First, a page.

Automation vs. Manual Control in Concrete Testing

Concrete is one of the most widely used materials around the world. The construction industry is often involved in a wide array of testing which requires a variety of testing equipment. In addition to simple compression testing, testing standards such as ASTM C39, ASTM C109, ASTM C469, ASTM C1609 are among the test methods that can be followed to measure the mechanical properties of a concrete specimen. This blog post covers the mechanical testing of concrete in lab environments, its automation, and ways of achieving it.

Mechanical Testing of Concrete

Automotive Interior- Mechanical Testing

Aesthetics and material durability are closely related in consumer-facing industries such as the automotive industry. In addition to designing an aesthetically pleasing interior environment, developers aim to create an interior with durable components to stand up to long-term use. This blog post covers the different mechanical tests used to ensure automotive interior parts pass the test for aesthetics, quality, safety, and durability.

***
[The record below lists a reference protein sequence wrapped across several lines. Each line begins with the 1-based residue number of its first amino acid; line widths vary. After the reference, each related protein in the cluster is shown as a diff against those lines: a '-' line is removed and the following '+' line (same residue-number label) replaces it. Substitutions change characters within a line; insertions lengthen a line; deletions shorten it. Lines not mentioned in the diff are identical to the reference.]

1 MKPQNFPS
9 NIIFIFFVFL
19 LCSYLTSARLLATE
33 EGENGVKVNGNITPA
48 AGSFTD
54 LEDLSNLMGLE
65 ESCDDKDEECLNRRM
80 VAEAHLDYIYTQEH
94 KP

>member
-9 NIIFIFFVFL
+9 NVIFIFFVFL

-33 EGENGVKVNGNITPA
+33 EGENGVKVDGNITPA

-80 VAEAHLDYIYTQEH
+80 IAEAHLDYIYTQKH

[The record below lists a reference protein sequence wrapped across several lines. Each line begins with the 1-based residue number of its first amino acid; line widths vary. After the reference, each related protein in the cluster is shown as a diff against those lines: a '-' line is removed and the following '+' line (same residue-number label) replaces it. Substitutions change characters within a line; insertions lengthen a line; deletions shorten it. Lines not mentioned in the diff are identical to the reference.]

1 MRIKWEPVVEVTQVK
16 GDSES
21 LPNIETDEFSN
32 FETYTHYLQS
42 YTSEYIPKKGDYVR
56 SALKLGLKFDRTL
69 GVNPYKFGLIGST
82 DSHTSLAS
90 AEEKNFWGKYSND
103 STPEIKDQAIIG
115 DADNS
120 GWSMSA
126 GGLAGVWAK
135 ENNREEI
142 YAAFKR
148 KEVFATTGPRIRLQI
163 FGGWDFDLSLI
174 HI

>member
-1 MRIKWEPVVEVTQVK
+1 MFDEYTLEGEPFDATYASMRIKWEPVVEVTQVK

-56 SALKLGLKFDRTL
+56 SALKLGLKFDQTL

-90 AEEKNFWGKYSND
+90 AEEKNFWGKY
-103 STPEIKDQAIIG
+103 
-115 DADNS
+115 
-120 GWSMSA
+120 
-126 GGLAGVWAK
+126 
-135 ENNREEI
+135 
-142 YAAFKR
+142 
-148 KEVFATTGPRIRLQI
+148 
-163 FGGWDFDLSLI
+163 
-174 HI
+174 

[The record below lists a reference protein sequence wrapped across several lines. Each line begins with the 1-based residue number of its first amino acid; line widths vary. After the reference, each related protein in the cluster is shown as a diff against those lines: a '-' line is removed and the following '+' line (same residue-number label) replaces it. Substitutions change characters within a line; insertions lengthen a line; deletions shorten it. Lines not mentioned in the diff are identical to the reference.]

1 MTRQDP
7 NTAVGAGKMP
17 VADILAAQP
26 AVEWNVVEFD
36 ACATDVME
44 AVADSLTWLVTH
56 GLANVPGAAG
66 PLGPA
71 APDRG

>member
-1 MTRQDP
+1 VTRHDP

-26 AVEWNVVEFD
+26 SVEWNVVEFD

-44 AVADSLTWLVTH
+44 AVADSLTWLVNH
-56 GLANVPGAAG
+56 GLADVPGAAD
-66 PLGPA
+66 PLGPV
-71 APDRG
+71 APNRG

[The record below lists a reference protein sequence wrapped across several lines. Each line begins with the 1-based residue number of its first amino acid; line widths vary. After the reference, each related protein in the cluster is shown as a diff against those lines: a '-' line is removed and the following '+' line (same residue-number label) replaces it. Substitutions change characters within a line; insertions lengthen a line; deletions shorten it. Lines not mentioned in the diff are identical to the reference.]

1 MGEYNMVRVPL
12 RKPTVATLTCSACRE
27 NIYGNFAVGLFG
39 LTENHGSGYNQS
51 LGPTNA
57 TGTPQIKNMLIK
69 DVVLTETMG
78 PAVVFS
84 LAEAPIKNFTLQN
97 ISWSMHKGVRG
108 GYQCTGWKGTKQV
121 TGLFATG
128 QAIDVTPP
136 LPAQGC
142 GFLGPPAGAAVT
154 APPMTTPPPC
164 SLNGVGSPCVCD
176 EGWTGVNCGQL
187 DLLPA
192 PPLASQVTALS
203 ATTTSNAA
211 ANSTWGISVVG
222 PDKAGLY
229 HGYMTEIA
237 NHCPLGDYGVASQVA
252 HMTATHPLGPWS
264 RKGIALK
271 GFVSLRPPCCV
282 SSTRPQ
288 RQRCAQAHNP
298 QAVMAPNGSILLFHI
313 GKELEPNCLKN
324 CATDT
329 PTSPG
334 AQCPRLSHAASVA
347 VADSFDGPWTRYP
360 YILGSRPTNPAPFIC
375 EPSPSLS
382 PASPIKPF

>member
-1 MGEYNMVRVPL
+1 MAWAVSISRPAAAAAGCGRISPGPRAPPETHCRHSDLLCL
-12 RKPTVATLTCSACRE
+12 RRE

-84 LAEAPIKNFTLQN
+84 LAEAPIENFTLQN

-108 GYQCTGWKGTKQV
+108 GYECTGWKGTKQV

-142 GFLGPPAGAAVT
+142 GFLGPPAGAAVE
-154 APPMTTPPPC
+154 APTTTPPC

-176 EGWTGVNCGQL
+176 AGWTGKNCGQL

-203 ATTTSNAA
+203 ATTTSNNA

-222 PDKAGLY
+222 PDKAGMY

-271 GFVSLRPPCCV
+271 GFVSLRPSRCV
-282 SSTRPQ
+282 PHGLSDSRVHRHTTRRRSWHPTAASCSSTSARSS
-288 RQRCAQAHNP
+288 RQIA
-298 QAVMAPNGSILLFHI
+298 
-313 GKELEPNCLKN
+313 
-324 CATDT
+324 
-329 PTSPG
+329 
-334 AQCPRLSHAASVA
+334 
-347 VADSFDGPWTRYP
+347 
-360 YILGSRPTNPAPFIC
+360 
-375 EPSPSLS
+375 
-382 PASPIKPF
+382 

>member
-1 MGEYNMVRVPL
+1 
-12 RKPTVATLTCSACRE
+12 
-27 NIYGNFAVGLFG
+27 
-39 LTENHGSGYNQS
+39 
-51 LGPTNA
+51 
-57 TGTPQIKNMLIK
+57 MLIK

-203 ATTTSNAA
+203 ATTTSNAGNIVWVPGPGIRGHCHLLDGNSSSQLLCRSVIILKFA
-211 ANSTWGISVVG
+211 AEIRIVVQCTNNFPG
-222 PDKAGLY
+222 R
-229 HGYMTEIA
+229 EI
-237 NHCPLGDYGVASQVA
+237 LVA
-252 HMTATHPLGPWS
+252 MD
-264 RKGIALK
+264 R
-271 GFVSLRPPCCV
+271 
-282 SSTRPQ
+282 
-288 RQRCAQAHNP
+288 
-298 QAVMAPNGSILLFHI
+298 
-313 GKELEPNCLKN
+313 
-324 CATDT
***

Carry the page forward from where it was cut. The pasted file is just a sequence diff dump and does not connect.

Textile Strength Testing

Textiles, yarn, thread, fabrics, wool, cotton, and other animal and plant-derived fibers are commonly tested to ensure product quality by assessing the performance of materials and making sure they are acceptable towards proper end-use. This blog post will cover certain mechanical testing methods to test fabric and go over the testing standards.

Full blog post, including the recommended equipment, can be found here.

Biomechanical Testing

Biomechanics & Biomechanical Testing

Full blog post can be found here